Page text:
The book received very unfavourable reviews, with one reviewer saying that it was:

‘A bad book, and what is worse, one of a class of bad books, got up for a bad people…a history of vulgar and disgusting atrocities.’

Alongside the unfavourable reviews in magazines, matters came to head in July 1840. In that year Lord William Russell (1767-1840) was murdered in his sleep by his valet, Benjamin Courvoisier. In one of several public confessions, the valet stated that the idea for murdering his master came from having read the novel Jack Sheppard. W. M. Thackeray was disgusted with the genre and wrote his own Newgate novel, Catherine (1840) in order ‘to exhibit the danger and folly of investing [criminals] with heroic and romantic qualities’. The reaction to Ainsworth’s work ‘broke through the romantic quarantine’ which the popular heroes of his work had hitherto enjoyed. Ainsworth responded to his critics by calling these attacks ‘a most virulent and libellous attack upon [his] romance’. However, the damage had been done. The genre fell out of favour with the middle classes. The work really was perceived by them as ‘a bad book…one of a class of bad books’.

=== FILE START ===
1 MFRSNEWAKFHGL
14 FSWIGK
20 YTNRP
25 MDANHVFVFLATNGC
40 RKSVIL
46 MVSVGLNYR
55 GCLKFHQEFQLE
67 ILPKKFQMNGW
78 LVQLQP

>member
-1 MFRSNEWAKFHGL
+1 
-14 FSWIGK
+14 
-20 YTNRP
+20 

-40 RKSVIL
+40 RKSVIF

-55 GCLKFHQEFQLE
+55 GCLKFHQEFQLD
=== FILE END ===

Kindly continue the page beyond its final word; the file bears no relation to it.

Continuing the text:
Jack Sheppard tricking the Gaoler

There was a moral panic amongst middle-class newspaper commentators about the influence of the novel. This was because Jack Sheppard was not a gentlemanly highwayman as Turpin was, neither was he the secondary criminal character in a tale of an innocent or virtuous character, as in Oliver Twist. Although it should be noted that Dickens’ novel received censure as well as Ainsworth’s, for portraying certain sections of the criminal underworld such as Nancy – a prostitute – in a positive light. Ainsworth’s boy thief, rather, ‘act[ed] on his impulses and [took] pleasure in his crimes’. There was no justification for Sheppard’s crimes in the novel.